Celcom invests in 5G, even as Malaysia refocuses efforts on LTE improvement



Celcom CEO: Malaysia needs to ‘improve its 4G foundation’

Malaysian mobile operator Celcom Axiata is working with Italian network provider SIAE Microelettronica to implement integrated IP/MPLS services across its wireless backhaul network. The L3 microwave radio AGS20, provided by the Italian company, will be used enhance current LTE performance, as well as on the operator’s future 5G services.

The pair worked together in July 2019 to deploy what Celcom’s claimed to be the first 10 Gbps millimeter wave radio in the country, ALFOplus80HDX, in a 5G live trial that served 4500 users.

In addition, the operator commented that its network is prepared “for seamless migration to Software Defined Network (SDN),” which will make the introduction of applications and operations simpler, while also maximizing network up-time and minimizing traffic.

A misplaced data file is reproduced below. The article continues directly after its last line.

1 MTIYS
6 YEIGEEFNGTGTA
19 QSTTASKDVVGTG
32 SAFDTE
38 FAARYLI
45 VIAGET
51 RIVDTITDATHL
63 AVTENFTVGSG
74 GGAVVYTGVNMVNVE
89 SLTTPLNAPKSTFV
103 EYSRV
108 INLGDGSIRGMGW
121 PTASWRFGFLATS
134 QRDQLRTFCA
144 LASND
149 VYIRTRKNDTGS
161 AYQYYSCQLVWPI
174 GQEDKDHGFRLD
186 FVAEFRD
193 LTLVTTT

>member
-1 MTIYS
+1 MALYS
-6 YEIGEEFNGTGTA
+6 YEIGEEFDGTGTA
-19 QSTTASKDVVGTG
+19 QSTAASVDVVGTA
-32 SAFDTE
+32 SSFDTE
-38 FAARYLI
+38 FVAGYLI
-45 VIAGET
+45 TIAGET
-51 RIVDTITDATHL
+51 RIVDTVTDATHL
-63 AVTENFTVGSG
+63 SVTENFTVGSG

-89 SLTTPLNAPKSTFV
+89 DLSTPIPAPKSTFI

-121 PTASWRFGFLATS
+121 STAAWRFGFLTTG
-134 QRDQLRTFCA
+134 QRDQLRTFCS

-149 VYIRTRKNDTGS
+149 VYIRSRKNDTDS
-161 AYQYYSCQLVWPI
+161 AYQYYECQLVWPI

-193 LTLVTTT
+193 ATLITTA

Last week, Celcom’s CEO Mohamad Idham Nawawi told The Edge Markets that due to the limited availability of 5G-enabled devices, it is not yet the time to commercialize the technology in Malaysia.

He went on to estimate that sometime in the second half of 2021 would be a more fitting time for Malaysia to launch 5G.

Nawawi’s perspective is reasonable, because while Malaysia initially planned to begin the roll out of 5G in Q3 2020, with 5G spectrum originally intended to be assigned through a consortium with bidding to start sometime in Q1 2020, everything was put on hold following a change of administration. The current government plan is now one that focuses on strengthening current 4G services and expanding fiber broadband access with the JENDELA plan, announced this past August.

JENDELA, which will run from 2021 to 2025, has three main goals: Expand 4G mobile broadband coverage from 91.8% to 96.9% in populated areas; increase fixed broadband speeds from 25Mbps to 35Mbps; and enable 7.5 million premises with gigabit fixed broadband access.

Further, some back and forth regarding the spectrum bidding process, or lack thereof, also set the launch timeline back.


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